At the end of trial, the judge instructed the jury that in order to find DeRosier guilty of first-degree criminal sexual conduct, they were required to find “that [DeRosier’s] act took place on or about June, July, or August 2000 in Aitkin County.”  Neither DeRosier nor the state requested that the jury determine the specific date or dates of the offense(s).  The jury found DeRosier guilty of criminal sexual conduct in the first degree and the court entered judgment of conviction.  At sentencing, the judge stated that the presumptive sentence was 144 months and imposed that sentence.  DeRosier did not object to the judge’s statement that 144 months was the presumptive sentence, and did not raise any issue concerning the date of the offense. 

DeRosier appealed his conviction to the court of appeals, but then requested and was granted a stay of appeal in order to file a petition for post-conviction relief with the district court.  In that petition, DeRosier sought to lower his sentence from 144 months to 86 months on the basis that in June and July of 2000 the presumptive sentence for his crime was 86 months, not 144 months, and that the presumptive sentence was raised to 144 months only in August.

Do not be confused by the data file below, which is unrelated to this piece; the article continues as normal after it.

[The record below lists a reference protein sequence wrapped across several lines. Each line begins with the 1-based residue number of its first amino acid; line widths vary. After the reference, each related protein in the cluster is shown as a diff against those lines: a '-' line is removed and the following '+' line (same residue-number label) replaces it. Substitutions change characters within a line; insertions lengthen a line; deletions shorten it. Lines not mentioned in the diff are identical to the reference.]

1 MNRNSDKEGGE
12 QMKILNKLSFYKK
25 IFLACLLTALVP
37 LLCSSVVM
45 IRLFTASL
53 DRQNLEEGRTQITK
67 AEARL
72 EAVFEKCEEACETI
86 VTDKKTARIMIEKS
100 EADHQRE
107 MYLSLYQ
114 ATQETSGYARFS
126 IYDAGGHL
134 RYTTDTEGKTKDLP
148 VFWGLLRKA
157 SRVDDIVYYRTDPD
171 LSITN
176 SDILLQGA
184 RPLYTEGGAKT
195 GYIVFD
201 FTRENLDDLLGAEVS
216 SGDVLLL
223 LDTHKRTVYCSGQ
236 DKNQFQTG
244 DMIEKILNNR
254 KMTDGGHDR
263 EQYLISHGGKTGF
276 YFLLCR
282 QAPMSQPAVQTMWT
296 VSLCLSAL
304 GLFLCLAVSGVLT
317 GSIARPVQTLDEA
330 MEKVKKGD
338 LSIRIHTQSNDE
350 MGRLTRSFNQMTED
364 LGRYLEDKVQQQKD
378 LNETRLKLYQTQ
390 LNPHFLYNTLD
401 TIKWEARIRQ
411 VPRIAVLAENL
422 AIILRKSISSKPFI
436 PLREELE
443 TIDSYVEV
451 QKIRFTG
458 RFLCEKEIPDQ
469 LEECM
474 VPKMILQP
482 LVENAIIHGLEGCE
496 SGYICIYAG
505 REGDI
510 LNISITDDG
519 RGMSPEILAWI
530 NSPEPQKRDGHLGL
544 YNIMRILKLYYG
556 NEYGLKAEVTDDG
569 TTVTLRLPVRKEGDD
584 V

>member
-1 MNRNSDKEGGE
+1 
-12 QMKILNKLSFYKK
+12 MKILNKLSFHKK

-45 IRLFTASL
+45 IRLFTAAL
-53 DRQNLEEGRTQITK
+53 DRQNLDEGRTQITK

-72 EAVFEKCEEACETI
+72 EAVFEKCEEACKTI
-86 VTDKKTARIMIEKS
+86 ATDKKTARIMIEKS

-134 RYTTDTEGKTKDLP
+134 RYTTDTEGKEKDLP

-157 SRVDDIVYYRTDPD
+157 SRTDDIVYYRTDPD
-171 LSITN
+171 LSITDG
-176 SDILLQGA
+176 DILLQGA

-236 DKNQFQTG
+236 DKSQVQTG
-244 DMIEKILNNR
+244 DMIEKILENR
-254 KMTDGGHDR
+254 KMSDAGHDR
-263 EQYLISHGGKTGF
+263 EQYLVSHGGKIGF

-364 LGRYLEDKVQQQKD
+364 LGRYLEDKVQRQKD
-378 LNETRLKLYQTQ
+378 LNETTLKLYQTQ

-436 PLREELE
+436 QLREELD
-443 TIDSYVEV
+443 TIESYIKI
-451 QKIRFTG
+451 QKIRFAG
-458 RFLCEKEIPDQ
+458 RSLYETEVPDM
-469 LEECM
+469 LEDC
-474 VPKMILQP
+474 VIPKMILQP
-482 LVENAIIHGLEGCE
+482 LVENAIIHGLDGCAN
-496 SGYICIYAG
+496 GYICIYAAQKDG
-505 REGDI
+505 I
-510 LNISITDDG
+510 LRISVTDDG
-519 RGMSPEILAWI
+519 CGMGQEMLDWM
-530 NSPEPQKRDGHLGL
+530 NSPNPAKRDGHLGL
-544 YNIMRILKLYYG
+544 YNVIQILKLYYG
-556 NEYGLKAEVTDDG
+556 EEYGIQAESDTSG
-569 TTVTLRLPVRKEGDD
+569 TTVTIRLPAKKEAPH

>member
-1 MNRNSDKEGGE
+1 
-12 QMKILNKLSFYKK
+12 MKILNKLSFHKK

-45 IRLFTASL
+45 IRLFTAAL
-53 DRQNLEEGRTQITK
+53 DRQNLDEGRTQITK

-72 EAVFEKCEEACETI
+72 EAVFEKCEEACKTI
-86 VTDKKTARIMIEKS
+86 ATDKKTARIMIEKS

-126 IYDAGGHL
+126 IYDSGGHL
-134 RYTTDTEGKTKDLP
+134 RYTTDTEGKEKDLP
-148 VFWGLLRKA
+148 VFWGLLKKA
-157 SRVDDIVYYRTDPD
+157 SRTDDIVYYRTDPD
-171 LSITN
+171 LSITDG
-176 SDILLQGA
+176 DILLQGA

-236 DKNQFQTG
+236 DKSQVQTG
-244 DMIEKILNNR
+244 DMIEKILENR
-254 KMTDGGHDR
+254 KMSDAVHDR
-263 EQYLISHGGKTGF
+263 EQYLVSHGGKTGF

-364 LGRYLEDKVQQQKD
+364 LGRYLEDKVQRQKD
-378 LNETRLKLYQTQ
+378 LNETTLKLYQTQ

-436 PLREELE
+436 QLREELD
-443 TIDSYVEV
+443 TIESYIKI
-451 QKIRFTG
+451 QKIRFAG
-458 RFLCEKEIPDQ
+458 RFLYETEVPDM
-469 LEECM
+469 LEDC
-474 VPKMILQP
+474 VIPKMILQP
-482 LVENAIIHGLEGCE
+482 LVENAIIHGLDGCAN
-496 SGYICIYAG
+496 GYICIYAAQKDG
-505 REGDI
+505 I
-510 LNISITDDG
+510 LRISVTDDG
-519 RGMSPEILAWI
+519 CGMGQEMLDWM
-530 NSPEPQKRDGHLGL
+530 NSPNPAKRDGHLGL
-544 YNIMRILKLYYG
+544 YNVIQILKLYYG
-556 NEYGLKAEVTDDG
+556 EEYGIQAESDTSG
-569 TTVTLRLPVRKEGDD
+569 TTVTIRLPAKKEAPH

The post-conviction petition, which was filed on May 6, 2004, was not based on Blakely, which was released on June 24, 2004.  The district court’s decision, filed August 10, 2004, also did not refer to Blakely.  The district court concluded, on the basis of this court’s pre-Blakely case law, that a reduction in DeRosier’s sentence would only be appropriate if “there is no reasonable likelihood that all of [DeRosier’s] acts” occurred before August 1, 2000.  Because the victim had testified that DeRosier had engaged in sexual intercourse with her in August of 2000, the district court denied DeRosier’s request for a reduction in sentence.